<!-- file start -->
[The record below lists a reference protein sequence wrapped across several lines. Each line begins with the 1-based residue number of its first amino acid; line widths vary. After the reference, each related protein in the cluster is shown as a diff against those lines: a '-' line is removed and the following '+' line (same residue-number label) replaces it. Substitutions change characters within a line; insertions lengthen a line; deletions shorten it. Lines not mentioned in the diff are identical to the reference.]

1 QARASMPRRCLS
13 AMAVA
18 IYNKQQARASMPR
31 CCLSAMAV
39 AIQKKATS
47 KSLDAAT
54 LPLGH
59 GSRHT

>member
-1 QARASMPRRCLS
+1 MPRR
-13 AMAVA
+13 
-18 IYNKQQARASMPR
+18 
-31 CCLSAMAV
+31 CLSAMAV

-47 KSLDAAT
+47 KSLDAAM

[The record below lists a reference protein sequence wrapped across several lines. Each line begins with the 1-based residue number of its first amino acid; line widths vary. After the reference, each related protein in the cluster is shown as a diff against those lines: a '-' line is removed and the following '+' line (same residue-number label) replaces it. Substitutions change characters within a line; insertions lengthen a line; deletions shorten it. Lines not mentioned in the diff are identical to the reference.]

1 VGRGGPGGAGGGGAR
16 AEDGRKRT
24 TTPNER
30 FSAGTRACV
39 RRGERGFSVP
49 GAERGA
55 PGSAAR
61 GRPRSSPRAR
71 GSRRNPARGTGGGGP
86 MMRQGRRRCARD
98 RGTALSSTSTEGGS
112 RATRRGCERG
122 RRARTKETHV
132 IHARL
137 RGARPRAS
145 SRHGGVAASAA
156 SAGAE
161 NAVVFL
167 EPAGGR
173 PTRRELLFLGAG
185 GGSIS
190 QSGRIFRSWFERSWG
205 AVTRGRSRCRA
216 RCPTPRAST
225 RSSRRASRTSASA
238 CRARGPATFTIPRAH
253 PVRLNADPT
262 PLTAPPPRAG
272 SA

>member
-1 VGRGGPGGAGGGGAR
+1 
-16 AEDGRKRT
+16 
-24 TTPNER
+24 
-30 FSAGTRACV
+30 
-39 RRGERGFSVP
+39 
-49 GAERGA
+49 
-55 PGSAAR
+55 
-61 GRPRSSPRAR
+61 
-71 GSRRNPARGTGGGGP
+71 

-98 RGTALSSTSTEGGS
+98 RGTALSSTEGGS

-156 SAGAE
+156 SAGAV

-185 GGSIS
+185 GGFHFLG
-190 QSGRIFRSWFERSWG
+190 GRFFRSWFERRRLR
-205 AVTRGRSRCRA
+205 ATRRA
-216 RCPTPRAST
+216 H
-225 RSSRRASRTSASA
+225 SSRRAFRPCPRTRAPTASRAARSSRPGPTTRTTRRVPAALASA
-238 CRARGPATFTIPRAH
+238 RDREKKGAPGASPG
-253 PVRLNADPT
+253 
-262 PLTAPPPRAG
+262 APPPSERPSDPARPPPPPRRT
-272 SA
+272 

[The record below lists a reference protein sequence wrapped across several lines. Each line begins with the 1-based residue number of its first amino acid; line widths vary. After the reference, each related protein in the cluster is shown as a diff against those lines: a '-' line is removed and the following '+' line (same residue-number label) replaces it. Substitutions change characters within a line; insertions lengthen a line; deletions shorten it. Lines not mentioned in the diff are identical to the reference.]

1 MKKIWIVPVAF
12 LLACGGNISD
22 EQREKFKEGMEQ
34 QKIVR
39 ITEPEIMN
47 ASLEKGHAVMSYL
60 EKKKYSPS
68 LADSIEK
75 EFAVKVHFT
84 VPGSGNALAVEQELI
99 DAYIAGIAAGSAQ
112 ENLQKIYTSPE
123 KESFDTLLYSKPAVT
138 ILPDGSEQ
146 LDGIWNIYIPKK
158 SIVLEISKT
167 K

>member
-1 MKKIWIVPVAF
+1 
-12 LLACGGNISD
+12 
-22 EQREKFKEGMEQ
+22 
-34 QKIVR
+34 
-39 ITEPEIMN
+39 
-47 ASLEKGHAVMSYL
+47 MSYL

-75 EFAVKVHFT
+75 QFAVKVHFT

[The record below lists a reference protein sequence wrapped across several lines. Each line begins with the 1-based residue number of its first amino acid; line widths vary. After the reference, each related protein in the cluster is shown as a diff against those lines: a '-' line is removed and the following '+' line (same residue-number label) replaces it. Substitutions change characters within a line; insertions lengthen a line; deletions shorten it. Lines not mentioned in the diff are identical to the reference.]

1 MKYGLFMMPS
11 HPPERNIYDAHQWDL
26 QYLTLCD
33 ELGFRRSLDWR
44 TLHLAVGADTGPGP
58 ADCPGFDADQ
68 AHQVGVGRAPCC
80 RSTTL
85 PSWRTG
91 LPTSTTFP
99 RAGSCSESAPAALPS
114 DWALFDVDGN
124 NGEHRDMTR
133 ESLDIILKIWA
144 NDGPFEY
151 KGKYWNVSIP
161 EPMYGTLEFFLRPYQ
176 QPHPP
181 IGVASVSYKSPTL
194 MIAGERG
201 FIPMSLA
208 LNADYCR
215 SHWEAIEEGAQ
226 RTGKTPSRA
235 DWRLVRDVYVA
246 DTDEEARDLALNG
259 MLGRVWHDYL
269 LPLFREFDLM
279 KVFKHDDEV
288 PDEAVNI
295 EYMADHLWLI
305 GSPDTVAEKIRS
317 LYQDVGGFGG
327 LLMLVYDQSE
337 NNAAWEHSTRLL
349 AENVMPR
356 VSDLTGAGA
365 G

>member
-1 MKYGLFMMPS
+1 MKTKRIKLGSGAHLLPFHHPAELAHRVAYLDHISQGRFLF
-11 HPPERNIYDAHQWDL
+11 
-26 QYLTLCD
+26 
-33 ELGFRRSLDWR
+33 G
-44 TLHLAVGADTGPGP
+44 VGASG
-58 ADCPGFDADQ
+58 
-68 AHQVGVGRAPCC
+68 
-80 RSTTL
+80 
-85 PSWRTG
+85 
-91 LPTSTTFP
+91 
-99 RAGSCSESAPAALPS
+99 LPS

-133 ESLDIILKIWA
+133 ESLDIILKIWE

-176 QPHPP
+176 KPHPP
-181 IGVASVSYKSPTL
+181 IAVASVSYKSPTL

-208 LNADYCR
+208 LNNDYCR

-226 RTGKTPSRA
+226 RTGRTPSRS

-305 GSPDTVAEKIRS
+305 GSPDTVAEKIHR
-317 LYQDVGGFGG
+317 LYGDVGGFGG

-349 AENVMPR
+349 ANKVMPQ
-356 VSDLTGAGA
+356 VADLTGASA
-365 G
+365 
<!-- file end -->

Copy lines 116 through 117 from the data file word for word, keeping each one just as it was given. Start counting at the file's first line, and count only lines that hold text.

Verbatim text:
+22 
-34 QKIVR